• Sea urchins have the capacity to destructively overgraze kelp beds and cause a wholesale shift to an alternative and stable ‘urchin barren’ state. However, their destructive grazing behaviour can be highly labile and contingent on behavioural shifts at the individual and local population level. Changes in supply of allochthonous food sources, i.e. availability of drift-kelp, is often suggested as a proximate trigger of change in sea urchin grazing behaviour, yet field tests of this hypothesis are rare. Here we conduct a suite of in situ behavioural surveys and manipulative experiments within kelp beds and on urchin barrens to examine foraging movements and evidence for a behavioural switch to an overgrazing mode by the Australian sea urchin Heliocidaris erythrogramma (Echinometridae). Tracking of urchins using time-lapse photography revealed urchin foraging to broadly conform to a random-walk-model within both kelp beds and on barren grounds, while at the individual level there was a tendency towards local ‘homing’ to proximate crevices. However, consistent with locally observed ‘mobile feeding fronts’ that can develop at the barrens-kelp interface, urchins were experimentally inducible to show directional movement toward newly available kelp. Furthermore, field assays revealed urchin grazing rates to be high on both simulated drift-kelp and attached kelp thalli on barren grounds, however drift-kelp but not attached kelp was consumed at high rates within kelp beds. Time-lapse tracking of urchin foraging before/ after the controlled addition of drift-kelp on barrens revealed a reduction in foraging movement across the reef surface when drift-kelp was captured. Collectively results indicate that the availability of drift-kelp is a pivotal trigger in determining urchin feeding modes, which is demonstrably passive and cryptic in the presence of a ready supply of drift-kelp. Recovery of kelp beds therefore appears possible if a sustained influx of drift-kelp was to inundate urchin barrens, particularly on reefs where local urchin densities and where grazing pressure is close to the threshold enabling kelp bed recovery.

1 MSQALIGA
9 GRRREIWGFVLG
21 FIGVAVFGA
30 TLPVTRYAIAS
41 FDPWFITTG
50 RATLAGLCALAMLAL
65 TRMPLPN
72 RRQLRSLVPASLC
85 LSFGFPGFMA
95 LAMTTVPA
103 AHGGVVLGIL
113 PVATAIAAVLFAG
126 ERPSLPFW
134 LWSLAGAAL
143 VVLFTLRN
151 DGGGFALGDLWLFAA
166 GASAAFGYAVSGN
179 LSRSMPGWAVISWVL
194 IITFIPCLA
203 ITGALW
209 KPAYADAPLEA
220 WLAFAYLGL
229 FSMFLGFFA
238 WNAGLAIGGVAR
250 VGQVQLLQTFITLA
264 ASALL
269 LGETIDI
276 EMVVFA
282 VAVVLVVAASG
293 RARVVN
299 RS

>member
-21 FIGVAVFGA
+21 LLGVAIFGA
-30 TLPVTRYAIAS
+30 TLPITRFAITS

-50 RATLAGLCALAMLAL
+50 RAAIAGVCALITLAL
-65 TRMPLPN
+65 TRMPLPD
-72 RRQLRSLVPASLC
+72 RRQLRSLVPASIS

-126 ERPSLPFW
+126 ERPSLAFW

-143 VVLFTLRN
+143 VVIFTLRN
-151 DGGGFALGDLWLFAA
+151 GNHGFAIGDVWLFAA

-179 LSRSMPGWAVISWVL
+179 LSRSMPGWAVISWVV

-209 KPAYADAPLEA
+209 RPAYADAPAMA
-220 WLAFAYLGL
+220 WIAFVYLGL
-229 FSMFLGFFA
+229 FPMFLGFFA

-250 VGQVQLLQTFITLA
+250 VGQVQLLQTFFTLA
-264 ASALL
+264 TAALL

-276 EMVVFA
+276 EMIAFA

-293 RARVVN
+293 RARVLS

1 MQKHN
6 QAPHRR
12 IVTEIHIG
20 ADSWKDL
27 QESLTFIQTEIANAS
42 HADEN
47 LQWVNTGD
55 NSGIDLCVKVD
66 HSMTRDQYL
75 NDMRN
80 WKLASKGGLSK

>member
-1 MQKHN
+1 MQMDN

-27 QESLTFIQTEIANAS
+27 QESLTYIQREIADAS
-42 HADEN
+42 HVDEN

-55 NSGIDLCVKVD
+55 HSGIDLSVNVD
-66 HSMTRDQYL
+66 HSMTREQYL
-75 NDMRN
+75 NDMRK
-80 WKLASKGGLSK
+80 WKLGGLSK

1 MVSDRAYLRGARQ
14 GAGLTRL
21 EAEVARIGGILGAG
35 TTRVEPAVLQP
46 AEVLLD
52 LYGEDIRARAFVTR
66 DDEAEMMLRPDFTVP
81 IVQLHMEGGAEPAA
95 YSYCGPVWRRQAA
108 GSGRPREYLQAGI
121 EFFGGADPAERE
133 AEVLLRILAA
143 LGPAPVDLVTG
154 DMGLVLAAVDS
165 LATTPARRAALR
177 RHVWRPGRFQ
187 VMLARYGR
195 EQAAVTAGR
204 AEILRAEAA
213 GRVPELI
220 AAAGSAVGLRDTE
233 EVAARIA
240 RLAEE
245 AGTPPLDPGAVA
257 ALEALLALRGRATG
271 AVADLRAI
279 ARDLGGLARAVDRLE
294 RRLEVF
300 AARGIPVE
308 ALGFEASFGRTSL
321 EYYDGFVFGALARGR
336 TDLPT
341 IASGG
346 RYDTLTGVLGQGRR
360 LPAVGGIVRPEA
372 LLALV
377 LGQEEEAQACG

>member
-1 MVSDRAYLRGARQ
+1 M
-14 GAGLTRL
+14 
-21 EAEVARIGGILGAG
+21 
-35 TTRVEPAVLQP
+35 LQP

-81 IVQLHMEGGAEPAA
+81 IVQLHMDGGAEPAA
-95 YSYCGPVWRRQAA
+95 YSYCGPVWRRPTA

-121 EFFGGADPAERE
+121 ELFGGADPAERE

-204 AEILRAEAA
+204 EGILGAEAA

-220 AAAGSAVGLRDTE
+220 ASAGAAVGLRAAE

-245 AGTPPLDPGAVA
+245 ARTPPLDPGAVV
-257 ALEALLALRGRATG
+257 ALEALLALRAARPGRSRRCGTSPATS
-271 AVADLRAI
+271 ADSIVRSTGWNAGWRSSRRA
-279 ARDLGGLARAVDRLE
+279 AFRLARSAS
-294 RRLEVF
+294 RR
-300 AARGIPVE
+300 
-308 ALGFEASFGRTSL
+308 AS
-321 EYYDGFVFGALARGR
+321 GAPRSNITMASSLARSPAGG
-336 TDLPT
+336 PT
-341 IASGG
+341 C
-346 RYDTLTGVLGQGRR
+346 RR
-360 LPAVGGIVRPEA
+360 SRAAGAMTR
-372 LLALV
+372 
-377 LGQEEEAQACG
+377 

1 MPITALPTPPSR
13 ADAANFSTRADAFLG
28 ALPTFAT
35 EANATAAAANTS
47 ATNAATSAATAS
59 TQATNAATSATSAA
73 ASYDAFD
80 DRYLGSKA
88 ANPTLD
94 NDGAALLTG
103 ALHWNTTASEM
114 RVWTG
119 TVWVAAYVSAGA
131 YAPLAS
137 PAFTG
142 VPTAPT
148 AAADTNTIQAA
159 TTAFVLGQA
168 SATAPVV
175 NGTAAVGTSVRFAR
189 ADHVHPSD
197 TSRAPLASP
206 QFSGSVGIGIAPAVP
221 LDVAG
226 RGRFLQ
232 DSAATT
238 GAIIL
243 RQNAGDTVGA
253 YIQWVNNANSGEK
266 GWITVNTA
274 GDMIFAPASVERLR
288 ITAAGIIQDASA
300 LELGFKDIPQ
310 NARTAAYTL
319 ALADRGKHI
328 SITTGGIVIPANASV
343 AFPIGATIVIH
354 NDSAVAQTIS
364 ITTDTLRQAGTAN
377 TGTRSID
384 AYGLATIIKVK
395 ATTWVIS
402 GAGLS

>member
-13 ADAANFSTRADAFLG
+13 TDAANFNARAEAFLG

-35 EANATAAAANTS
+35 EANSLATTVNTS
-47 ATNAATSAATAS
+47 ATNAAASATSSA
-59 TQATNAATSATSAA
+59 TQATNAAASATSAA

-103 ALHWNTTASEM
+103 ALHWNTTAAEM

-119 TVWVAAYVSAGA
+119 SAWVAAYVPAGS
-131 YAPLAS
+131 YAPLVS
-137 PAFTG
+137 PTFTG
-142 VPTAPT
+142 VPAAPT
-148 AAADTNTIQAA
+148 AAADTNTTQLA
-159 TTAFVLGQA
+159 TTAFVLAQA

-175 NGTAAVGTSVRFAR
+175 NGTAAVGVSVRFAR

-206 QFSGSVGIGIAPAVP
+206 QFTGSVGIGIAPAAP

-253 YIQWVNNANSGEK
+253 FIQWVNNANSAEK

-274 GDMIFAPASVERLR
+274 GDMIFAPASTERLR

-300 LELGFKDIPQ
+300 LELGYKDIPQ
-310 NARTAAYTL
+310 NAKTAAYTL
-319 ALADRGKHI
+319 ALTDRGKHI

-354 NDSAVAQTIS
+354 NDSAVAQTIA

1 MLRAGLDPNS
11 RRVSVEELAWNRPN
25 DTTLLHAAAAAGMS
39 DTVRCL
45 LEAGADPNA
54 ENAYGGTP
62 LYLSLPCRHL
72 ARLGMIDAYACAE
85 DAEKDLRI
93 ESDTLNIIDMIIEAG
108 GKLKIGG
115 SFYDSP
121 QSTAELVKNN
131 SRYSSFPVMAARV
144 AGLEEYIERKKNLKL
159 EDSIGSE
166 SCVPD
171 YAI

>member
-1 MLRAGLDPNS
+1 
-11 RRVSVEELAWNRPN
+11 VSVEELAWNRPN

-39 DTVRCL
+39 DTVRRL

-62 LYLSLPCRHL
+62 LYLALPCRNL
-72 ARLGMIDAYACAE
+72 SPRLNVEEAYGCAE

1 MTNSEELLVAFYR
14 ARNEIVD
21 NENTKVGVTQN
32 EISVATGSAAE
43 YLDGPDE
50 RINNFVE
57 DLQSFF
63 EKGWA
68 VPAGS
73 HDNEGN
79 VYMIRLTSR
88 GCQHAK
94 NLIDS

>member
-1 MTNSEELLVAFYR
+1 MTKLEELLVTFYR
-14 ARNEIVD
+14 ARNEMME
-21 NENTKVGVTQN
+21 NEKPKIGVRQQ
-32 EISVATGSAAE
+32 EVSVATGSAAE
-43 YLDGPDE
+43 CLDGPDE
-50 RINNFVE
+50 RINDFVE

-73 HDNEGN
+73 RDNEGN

• NESP Marine Biodiversity Hub Project E7. Results from the outplanting of lab-selected and cultivated warm-adapted genotypes of giant kelp (Macrocystis pyrifera), at two trial restoration sites. A third restoration trial site had no surviving kelp, so those data were not included here. Data and details from lab-selection experiments can be found in the associated dataset - "NESP Marine Hub Project E7 - Macrocystis pyrifera thermal tolerance testing" https://metadata.imas.utas.edu.au/geonetwork/srv/eng/catalog.search#/metadata/0b91d7fd-7d29-452f-954a-78cf75151035